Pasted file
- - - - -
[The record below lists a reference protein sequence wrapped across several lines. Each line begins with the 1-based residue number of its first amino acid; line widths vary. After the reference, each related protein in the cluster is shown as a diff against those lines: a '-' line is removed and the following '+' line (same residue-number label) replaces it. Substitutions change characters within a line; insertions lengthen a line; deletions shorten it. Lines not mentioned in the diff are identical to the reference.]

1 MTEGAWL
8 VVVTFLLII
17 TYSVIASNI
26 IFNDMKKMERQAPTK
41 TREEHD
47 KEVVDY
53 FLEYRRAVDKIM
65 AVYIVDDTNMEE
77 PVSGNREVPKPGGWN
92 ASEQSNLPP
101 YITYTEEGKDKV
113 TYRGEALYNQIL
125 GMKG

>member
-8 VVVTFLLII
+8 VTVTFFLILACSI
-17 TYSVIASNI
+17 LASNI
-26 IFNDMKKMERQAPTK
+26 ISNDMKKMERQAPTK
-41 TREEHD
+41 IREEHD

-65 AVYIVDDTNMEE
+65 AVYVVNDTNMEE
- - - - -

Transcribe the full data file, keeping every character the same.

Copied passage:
[The record below lists a reference protein sequence wrapped across several lines. Each line begins with the 1-based residue number of its first amino acid; line widths vary. After the reference, each related protein in the cluster is shown as a diff against those lines: a '-' line is removed and the following '+' line (same residue-number label) replaces it. Substitutions change characters within a line; insertions lengthen a line; deletions shorten it. Lines not mentioned in the diff are identical to the reference.]

1 MTEGAWL
8 VVVTFLLII
17 TYSVIASNI
26 IFNDMKKMERQAPTK
41 TREEHD
47 KEVVDY
53 FLEYRRAVDKIM
65 AVYIVDDTNMEE
77 PVSGNREVPKPGGWN
92 ASEQSNLPP
101 YITYTEEGKDKV
113 TYRGEALYNQIL
125 GMKG

>member
-8 VVVTFLLII
+8 VTVTFFLILACSI
-17 TYSVIASNI
+17 LASNI
-26 IFNDMKKMERQAPTK
+26 ISNDMKKMERQAPTK
-41 TREEHD
+41 IREEHD

-65 AVYIVDDTNMEE
+65 AVYVVNDTNMEE